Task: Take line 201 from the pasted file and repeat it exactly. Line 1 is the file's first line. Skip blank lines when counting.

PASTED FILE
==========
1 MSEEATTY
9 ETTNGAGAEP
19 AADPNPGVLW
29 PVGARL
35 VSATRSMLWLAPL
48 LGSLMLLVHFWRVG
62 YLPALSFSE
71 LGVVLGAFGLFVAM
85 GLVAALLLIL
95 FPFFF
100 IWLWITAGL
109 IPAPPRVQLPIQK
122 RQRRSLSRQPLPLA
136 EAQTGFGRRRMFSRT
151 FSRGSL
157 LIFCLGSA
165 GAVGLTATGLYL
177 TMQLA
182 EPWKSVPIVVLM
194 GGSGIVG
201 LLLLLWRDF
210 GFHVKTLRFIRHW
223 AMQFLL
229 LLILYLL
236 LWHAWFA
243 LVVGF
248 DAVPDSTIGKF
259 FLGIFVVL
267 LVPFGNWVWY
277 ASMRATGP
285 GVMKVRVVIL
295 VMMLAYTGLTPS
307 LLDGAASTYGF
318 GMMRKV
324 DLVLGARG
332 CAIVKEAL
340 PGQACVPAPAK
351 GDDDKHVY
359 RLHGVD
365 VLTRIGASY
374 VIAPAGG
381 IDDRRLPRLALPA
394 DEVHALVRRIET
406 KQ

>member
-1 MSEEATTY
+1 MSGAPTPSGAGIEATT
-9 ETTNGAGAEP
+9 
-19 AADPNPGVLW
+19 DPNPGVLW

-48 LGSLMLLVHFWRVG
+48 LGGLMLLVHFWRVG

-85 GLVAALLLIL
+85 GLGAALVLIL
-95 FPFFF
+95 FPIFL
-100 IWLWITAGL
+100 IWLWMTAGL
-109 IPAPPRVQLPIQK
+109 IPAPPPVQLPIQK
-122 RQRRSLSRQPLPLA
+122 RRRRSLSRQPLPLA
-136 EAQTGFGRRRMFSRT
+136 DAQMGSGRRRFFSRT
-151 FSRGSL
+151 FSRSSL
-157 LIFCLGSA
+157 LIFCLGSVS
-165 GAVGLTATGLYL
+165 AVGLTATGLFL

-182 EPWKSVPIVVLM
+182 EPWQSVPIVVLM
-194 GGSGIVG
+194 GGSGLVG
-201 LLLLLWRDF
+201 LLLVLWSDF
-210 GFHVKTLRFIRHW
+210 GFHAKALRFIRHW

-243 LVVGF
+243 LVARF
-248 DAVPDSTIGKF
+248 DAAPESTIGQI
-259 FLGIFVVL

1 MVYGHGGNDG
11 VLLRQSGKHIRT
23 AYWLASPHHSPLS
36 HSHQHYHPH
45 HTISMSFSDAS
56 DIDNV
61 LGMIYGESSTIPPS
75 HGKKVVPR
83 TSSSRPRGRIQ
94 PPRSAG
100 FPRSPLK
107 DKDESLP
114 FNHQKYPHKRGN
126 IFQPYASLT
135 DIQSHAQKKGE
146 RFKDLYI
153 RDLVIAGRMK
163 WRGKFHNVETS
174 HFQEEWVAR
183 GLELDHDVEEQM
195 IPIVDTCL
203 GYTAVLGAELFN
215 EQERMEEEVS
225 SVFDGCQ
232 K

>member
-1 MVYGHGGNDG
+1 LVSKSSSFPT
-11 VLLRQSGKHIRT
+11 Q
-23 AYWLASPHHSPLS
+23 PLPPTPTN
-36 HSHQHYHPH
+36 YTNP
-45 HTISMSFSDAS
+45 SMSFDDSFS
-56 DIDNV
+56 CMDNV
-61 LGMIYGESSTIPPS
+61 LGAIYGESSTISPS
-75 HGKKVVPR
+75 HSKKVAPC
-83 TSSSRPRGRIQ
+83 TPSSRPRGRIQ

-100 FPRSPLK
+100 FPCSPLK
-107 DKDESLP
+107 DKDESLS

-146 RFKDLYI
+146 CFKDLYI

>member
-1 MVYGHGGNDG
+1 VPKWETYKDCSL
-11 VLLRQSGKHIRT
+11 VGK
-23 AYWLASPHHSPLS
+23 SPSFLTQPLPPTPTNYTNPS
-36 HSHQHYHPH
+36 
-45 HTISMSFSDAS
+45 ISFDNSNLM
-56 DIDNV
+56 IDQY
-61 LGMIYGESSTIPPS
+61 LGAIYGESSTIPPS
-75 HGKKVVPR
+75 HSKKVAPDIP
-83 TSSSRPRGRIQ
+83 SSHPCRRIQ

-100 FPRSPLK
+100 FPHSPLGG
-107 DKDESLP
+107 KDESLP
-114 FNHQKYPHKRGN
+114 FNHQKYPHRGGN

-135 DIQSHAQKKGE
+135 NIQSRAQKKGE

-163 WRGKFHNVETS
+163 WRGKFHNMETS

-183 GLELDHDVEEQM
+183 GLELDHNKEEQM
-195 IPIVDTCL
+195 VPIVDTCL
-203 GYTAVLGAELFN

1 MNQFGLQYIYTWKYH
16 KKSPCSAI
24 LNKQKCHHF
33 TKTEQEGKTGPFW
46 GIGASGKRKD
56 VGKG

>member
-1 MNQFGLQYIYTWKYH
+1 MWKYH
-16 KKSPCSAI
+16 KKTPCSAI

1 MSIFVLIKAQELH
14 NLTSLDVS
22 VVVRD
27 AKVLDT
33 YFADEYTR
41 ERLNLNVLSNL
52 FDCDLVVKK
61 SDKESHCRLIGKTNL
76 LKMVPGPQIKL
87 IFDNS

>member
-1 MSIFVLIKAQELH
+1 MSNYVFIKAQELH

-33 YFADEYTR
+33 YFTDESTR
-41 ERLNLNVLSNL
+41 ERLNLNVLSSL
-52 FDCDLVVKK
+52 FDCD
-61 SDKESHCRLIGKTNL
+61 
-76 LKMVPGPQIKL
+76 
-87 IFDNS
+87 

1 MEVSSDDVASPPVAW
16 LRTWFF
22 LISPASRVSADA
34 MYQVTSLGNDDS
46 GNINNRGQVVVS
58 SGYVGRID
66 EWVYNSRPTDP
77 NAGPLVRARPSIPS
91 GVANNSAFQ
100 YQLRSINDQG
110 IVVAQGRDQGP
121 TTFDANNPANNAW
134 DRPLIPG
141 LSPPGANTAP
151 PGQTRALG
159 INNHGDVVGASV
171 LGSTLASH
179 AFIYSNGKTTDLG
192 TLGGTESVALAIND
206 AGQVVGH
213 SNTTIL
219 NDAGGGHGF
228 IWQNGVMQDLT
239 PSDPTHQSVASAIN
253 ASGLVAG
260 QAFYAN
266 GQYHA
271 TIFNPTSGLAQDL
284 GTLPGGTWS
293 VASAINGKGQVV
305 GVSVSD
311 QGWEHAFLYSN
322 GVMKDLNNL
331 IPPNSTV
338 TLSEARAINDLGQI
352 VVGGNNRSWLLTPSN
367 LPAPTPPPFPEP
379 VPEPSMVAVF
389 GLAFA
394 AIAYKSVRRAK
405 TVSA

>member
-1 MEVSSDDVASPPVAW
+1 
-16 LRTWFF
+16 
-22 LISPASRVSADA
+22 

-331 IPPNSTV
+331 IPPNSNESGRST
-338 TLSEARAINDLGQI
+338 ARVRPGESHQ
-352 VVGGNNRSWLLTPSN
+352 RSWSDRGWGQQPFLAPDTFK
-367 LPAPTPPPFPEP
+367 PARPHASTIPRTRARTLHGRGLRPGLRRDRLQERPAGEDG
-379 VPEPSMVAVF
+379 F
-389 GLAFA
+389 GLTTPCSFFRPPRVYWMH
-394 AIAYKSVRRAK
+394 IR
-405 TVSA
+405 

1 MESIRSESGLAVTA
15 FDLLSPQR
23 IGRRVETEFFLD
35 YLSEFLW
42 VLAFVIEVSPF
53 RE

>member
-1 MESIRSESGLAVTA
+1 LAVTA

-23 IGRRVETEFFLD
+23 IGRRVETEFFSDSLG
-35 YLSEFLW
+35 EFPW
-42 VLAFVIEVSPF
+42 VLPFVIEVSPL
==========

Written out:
-76 LKMVPGPQIKL